The universe isn’t something that I talk about when I’m writing a book. If I’m cranking out a non-fiction tome (or a chapter for one), then the universe is mostly what data, facts, or reports that I locate on the subject. My job as a writer is to create a coherent story for the reader, using what I’ve dug up to move the story along.
In fiction writing, I have the same job. The world I’m writing about is essential to making what I’ve invented workable, interesting, engaging. But I tend to concentrate on my characters more than anything else. I have to. Characters are people, at least to me. They have all the same dreams, wants, needs, and fears that real people do. They act, react, and interact with each other and run around, doing crazy stuff that I put into words. I love them.
Which makes is all the more problematic when moving, wonderfully engaging characters come off as…off. Something on the screen or page seems wrong, like looking at a painting that’s hanging at an angle. Suddenly it hits you: the world that we experience in reality doesn’t work like that. It’s the sort of thing that goes beyond mere mental blocks. So now I have a choice: change the character to suit the world, or change the world to suit the character.
If you’re a rabid fan of game shows or were raised in the 1970s (or both) then you might well remember a particular show called Password. The game was that the audience would be shown a secret word and one person on each team would try to describe the word to his or her partner. The team that guessed the word first won the round.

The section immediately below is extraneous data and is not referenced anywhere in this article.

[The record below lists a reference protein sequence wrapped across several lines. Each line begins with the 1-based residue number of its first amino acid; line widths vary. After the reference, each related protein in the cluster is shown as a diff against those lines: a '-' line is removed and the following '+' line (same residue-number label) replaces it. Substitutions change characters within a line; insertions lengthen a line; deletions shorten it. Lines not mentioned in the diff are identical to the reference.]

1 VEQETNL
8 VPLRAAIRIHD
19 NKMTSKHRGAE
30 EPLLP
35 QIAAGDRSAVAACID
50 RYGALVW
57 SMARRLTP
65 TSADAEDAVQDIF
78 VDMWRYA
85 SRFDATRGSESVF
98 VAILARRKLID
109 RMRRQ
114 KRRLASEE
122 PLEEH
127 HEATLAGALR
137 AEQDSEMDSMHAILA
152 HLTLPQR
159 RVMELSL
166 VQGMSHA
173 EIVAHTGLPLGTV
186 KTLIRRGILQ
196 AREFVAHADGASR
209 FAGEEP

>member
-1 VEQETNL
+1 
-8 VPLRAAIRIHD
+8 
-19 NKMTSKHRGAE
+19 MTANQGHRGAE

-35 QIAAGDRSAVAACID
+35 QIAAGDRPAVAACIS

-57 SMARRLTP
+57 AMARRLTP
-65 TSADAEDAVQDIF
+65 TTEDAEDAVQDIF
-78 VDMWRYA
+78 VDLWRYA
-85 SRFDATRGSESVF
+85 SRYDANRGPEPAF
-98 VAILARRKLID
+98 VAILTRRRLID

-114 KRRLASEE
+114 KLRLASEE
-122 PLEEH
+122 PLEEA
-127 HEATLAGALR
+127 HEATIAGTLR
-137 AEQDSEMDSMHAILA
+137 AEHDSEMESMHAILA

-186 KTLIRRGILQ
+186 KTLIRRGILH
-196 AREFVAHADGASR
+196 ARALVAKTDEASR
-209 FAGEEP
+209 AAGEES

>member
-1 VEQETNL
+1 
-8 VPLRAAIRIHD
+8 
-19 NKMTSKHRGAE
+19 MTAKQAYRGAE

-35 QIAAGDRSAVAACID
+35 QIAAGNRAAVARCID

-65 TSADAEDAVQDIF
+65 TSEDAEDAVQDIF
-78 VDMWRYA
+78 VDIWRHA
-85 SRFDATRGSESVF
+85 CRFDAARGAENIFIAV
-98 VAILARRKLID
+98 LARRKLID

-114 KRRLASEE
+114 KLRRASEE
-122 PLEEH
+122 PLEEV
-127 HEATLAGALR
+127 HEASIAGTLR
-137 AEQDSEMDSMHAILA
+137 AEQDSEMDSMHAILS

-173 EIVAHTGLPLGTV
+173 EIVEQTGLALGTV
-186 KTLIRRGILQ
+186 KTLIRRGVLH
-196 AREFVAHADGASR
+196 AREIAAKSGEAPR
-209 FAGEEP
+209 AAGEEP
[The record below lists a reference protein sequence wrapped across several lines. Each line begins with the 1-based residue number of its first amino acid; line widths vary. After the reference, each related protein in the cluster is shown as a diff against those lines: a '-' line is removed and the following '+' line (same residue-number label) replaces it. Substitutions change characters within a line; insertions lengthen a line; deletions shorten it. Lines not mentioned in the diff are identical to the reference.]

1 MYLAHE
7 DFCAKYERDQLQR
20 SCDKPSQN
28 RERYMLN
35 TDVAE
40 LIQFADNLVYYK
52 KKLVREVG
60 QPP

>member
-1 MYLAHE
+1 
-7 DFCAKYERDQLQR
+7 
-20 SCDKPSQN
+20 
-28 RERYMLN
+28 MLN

Today’s word is: verisimilitude. A six-syllable, million-dollar noun that represents everything essential to building a believable, consistent, setting.
In library work we say, “Look for the hole on the shelf.” Looking for a hole in a plot, setting, or a character’s back story is no different. Where there are holes, verisimilitude has failed. Verisimilitude is the thing that tweaks us when we read a passage, or watch a scene in a film or television show that doesn’t quite work. The illusion of reality that we want to buy in to is noticeably incomplete. The dialogue is stilted and unnatural, the lighting is wrong, the action‘s progression is incidental instead of being causal. The pacing is off.
Verisimilitude fails when a plot in a modern-day setting could be de-railed by one character just having access to a cellphone. But they say that a picture is worth a thousand words, so let’s cut to the case: take a look at this very short film:
Ostensibly this is a film of an interview with an alien at Area 51. It’s creepy, it grabs your attention instantly, and it’s impossible to look away. You need to strain to make sense of the dialogue. It feels real…or at least realistic enough to keep our attention.
The point is not that the film is real—it’s not. The point is that the film hits on all the major feels: a warning of danger; an exhortation of hope that we can survive a self-induced cataclysm; and the idea that death is no more than a human construct we create in order to impose meaning on life. It links us to certain elements of real life that we all understand and rely on to function effectively. It feels solid, coherent, right.
A better, favorite example of mine can be found in the film Pacific Rim. On the surface it’s a vaguely cheesy movie about big stompy robots hitting aliens (and it is). But Guillermo del Toro’s engrossing narrative and his extraordinary attention to visual detail makes the film something more multi-dimensional than its closest big-screen counterpart: Michael Bay’s Transformer films.